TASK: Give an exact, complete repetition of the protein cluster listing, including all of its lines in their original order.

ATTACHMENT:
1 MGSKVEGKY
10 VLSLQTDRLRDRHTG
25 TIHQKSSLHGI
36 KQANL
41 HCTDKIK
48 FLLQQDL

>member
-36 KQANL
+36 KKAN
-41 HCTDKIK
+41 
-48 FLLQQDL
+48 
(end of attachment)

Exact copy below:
1 MGSKVEGKY
10 VLSLQTDRLRDRHTG
25 TIHQKSSLHGI
36 KQANL
41 HCTDKIK
48 FLLQQDL

>member
-36 KQANL
+36 KKAN
-41 HCTDKIK
+41 
-48 FLLQQDL
+48 